Continuing our adventurous and energetic activities, the next morning we headed off to Tiger Leaping Gorge for two days' hiking. The gorge is so-called because at points it is so narrow it is said that a tiger once leapt across the crevasse to escape hunters. We are dubious. On the first day we hiked (mainly up) along a high path with incredible views across the gorge of the Haba Snow Mountains, they were spectacular, towering above us but seemed almost close enough to touch. We stayed at the Halfway guesthouse on the way, our room had probably the most impressive hotel room view I've ever had. The following day we hiked down to the road and then onwards down into the bottom of the gorge. We'd been told of a little used path that took a bit longer but was very beautiful, we hiked along it and saw no one else, except a local girl who charged us 10 yuan (just over £1) for using the path. We were happy to pay though as the views along the gorge were breathtaking. The way back was directly up and incredibly steep, some of the way on ladders, including I'm sure the longest ladder I have ever climbed. Looking back over my shoulder down into the depths of the gorge was frightening, but irresistible!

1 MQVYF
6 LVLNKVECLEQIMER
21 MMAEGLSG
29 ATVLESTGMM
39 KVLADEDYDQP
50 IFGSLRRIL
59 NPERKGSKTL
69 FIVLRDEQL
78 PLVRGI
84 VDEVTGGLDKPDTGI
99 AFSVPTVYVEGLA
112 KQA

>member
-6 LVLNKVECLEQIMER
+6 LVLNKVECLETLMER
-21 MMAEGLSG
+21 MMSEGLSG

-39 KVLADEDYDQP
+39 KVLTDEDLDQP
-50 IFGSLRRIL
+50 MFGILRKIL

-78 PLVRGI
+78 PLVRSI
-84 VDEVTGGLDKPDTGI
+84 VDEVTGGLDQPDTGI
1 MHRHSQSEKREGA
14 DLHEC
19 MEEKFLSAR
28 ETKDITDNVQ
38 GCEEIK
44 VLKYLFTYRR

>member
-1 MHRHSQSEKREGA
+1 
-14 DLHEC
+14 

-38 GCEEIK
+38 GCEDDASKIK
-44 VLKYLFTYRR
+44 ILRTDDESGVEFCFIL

George Forrest also spent time in and around Lijiang (he calls it Lichiang), in one letter he describes it as 'the last post town' so he had stopped for a few days of letter writing 'before making my second disappearance'. The letter is addressed 'Camp No. 7, Lichiang Valley, 6 miles N.W of Lichiang', which was probably very close to where we cycled on the day we went out to Yuhu. From here George set with his entourage to explore the wildest western reaches of the Yunnan: 'I have 5 mules, 2 muleteers and three servants with me, and I find I cannot travel with less. My own pony too of course.'
Always keen to follow in George's footsteps (within reason of course, we're not nearly so hardy) we booked onto a half day pony trekking trip. No one else on the trip, including guides, drivers and other guests, spoke English so we made do with lots of pointing and smiling. We trekked on our ponies through farmland and then up into the the pine covered hills overlooking the rather dry Lasiho Lake (it is the end of the dry season). There were lots of flowers (azaleas and rhododendrons) in bloom or almost in bloom, so I could imagine George on his plant hunting expeditions.
Tomorrow we head off on a big circuit around the north west corner of the Yunnan, skirting the border with Tibet. Although, a lot of the area we will be travelling through would have traditionally been called Tibet, and indeed George called it Tibet in his letters. We're pretty much following a journey that George did several times to collect specimens and seeds, but mainly due to lack of time (nothing to do with discomfort) we've opted to go by car, rather than on horseback.